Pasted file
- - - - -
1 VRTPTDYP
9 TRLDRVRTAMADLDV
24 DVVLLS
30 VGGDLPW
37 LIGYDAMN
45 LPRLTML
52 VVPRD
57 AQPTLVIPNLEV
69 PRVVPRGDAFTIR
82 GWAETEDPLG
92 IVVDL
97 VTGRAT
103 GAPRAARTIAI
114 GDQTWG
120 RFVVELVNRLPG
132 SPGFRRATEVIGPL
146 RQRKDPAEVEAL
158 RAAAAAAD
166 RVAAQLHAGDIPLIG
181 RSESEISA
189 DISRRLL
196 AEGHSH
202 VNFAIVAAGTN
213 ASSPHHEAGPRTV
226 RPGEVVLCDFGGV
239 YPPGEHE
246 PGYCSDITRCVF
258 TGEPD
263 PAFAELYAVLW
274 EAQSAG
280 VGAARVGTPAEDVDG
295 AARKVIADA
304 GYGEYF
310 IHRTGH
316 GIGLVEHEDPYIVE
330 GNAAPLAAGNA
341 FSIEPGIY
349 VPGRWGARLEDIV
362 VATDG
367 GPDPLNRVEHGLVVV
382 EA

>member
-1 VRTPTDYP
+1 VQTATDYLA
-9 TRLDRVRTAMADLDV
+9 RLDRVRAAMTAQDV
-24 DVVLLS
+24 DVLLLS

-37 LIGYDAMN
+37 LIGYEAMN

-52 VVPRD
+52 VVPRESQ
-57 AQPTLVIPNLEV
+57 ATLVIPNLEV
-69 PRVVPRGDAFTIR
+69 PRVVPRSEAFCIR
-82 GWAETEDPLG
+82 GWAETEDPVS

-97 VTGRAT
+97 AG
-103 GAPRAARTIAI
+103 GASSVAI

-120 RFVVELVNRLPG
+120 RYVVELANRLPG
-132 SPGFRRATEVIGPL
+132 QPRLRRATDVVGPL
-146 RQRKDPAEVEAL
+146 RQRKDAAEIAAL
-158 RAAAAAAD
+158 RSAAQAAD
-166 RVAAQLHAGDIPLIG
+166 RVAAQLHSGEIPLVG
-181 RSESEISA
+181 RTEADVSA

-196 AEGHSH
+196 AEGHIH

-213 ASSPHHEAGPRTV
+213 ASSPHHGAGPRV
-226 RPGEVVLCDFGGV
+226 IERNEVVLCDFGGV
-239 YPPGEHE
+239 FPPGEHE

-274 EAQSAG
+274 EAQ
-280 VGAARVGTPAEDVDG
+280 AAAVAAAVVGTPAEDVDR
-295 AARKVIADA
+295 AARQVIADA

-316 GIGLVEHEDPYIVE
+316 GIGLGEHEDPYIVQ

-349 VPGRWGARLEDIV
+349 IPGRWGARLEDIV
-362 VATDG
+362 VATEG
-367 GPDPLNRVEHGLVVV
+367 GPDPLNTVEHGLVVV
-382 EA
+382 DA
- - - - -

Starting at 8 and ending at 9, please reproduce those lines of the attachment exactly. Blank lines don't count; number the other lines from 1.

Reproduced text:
57 AQPTLVIPNLEV
69 PRVVPRGDAFTIR